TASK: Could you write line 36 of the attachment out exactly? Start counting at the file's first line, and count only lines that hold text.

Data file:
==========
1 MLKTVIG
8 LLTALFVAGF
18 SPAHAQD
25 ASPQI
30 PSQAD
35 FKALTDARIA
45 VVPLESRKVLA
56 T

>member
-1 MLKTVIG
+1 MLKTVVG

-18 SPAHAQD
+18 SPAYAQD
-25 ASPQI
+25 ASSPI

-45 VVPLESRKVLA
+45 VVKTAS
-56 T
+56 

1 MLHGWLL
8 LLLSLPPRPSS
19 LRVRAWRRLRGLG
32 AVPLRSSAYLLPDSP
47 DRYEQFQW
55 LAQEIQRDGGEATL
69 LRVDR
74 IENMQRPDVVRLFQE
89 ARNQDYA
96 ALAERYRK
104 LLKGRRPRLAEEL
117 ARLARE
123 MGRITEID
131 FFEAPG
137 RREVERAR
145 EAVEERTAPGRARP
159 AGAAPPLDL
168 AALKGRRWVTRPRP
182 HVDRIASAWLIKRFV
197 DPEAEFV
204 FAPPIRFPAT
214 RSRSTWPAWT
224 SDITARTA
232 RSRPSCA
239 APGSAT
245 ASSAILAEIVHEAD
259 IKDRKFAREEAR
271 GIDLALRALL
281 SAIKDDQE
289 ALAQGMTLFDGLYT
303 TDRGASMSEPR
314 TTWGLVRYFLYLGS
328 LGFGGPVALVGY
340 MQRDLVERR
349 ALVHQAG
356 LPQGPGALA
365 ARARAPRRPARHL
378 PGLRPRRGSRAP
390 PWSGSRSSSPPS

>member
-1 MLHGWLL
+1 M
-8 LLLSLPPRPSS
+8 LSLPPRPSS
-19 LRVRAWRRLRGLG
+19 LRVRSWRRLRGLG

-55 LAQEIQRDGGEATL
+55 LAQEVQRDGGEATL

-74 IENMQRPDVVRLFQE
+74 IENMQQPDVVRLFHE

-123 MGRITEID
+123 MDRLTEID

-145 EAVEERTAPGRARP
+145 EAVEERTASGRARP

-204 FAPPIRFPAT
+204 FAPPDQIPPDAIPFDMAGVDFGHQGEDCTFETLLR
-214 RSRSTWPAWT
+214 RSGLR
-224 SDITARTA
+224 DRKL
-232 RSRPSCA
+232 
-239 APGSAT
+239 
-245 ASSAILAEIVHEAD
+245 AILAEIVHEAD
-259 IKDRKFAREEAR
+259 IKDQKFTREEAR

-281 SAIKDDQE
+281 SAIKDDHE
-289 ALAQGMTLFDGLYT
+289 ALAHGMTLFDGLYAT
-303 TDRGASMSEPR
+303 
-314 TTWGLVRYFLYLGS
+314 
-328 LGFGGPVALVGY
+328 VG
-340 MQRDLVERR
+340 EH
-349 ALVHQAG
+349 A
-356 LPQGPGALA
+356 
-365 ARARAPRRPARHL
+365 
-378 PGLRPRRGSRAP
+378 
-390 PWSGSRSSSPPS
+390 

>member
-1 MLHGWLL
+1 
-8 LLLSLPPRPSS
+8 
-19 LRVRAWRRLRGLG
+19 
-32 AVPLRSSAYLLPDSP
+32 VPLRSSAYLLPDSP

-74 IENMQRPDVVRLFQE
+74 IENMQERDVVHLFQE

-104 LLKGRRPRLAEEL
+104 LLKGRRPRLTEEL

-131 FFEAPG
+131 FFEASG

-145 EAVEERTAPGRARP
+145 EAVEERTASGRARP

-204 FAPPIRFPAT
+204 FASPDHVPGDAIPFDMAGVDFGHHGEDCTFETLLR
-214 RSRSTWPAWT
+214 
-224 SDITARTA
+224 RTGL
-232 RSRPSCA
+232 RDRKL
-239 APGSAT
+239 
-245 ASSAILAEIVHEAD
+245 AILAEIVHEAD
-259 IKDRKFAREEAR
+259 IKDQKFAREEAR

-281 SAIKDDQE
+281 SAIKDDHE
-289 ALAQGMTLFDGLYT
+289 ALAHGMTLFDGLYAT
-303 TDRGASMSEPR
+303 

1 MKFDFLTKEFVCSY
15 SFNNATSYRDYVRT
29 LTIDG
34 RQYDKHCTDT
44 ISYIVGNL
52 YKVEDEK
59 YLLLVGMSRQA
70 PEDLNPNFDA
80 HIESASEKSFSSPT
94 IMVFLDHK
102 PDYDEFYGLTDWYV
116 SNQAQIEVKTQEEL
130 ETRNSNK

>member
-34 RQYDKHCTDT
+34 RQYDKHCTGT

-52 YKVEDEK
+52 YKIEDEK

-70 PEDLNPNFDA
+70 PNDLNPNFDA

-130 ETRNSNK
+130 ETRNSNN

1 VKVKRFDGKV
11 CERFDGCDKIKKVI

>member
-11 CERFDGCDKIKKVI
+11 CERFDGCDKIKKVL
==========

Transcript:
159 AGAAPPLDL